I would like to know how one knows whether they are gay or bisexual because I’m confused. Am I straight/gay/bisexual? Most of my friends or people my age have already been in a relationship at least once but I haven’t, so I am wondering that maybe there’s something wrong with me. I’m attracted to the same sex sometimes but I’m also attracted to the opposite sex. I’m afraid that if I truly am gay/bisexual that my friends and family won’t accept me, but they’ll disown me and distance themselves. They’re sort of narrow minded and religious people. Plus gays are unacceptable where I live. I’m also worried that if I’m gay, coming out will give those who used to tease me for being gay satisfaction that they were right about me. I really need to get this all out of my system but I can’t talk to anyone I know about all this because they won’t understand and create a huge fuss out of it. Then suddenly one day I heard about this project and thought I might try it out. I’ve recently read Sing You Home a book by Jodi Picoult and it really made question my sexual orientation even more.
Letter submitted by:
We are so glad that you reached out to us for support! What you are going through can be a very confusing and lonely process. It can also take time, so it is important to stay patient and be gentle with yourself. First of all, there is absolutely nothing wrong with you. You are a beautiful, unique individual just the way you are. In trying to understand your sexuality, it might help to remember that sexual orientation involves emotional, romantic as well as physical feelings and attraction for people of both genders (bisexual), people of the same gender (lesbian and gay), and people of the opposite gender (heterosexual or straight). It can also help to think about whom you have crushes on and who you fantasize about being with girls, boys or both. Since you like to read, why don’t you check out these two resources where you can find more guidance: “I think I might be Gay,” http://www.advocatesforyouth.org/index.php?option=com_content&task=view%20&id=726&Itemid=336 and a resources on bisexuality, http://www.bisexual.org/resources.html.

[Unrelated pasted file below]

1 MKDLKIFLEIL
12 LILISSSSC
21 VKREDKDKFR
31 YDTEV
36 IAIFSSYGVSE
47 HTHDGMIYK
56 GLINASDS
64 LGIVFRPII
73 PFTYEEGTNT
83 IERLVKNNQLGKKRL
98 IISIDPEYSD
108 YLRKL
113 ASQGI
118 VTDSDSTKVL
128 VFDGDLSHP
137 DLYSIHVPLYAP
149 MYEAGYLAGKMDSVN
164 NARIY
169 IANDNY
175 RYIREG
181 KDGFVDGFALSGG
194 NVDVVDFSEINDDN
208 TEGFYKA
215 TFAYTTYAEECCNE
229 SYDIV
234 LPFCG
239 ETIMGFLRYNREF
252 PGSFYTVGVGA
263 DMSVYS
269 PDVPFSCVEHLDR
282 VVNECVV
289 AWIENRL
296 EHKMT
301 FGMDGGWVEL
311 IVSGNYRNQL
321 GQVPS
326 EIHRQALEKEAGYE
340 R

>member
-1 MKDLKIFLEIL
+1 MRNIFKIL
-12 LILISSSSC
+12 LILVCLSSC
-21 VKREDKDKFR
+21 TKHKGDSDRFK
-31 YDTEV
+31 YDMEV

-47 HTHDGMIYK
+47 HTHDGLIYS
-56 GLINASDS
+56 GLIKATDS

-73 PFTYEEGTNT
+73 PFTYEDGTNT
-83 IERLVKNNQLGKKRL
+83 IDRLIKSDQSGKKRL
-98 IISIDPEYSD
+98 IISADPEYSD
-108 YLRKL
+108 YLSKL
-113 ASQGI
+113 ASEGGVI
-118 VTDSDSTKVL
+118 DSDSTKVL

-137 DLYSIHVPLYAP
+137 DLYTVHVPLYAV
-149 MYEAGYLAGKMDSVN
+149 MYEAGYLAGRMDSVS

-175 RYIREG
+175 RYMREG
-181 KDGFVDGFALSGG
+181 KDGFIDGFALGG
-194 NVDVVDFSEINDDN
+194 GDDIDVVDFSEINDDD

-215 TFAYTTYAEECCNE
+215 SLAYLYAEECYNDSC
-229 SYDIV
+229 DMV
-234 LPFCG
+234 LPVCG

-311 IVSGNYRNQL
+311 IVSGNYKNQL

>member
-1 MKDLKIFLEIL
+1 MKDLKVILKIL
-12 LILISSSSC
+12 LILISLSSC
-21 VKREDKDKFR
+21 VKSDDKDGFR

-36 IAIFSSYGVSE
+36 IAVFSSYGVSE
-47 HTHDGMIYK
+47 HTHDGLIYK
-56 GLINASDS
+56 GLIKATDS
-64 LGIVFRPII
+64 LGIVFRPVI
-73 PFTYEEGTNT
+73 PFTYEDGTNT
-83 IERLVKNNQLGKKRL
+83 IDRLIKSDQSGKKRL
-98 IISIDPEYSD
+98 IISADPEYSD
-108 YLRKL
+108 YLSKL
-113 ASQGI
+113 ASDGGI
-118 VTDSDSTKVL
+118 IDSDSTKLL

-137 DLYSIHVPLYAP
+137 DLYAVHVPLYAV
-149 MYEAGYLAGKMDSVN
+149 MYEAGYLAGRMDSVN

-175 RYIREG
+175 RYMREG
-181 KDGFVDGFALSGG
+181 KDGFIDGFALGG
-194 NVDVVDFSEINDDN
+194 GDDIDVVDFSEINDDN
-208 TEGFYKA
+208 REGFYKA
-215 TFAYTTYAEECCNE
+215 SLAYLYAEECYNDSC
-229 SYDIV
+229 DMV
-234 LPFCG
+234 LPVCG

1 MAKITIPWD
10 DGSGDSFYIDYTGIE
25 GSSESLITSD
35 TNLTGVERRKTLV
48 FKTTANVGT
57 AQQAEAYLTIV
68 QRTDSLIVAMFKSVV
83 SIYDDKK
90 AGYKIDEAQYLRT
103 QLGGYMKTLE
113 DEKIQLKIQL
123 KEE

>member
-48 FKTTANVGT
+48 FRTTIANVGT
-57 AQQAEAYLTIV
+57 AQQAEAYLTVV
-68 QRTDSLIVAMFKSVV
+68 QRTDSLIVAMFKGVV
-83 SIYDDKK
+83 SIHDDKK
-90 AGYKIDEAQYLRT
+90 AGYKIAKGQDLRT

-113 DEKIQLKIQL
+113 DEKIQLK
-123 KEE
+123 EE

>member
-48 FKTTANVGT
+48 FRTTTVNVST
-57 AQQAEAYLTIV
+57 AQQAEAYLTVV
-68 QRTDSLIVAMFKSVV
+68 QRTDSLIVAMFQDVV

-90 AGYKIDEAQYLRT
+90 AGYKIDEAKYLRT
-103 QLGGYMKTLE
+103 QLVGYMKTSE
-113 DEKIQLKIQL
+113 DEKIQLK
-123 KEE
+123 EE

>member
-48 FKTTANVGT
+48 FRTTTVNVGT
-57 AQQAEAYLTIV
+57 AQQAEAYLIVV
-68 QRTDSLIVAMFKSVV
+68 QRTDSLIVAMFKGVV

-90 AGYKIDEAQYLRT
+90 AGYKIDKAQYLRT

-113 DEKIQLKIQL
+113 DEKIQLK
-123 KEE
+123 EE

In trying to figure out whether or not to come out, it can help to ask yourself some questions including: What does it feel like keeping this part of your life a secret? Does it cause you a lot of stress worrying about others finding out? Are you worried that if you told your family or your friends, you’d be unsafe physically or emotionally? If you told your parents, are you concerned that they might kick you out of the house? If you decided to tell them and they did kick you out, it would be important to have a safety plan, meaning a safe place where you could live and continue to go to school and a way to support yourself financially. Some people decide to wait until they are living away from home and are financially independent before telling members of their family about their sexual orientation/gender identity. If you feel now is the right time, that’s absolutely fine. What is most important is that you are comfortable and safe.
Again, here are some really helpful resources for you on coming out: http://www.pflag.org/fileadmin/user_upload/Be_Yourself_TT.pdf, http://www.hrc.org/files/documents/ComingOut_ResourceGuide.pdf, and http://amplifyyourvoice.org/youthresource/youthresource-comingout
And one thing you may want to consider is to connect with other young people at TrevorSpace, www.trevorspace.org. It’s the Trevor Project’s safe, online social networking site for LGBTQ young people ages 13 to 24 their friends and allies. It’s a great supportive community where you can connect with others who might have had or are having the same questions that you’re having about your sexuality/gender identity.
And of course, we are always here for you to support you as you continue to go through your process. Please continue to reach out, we want to be here for you each step of the way!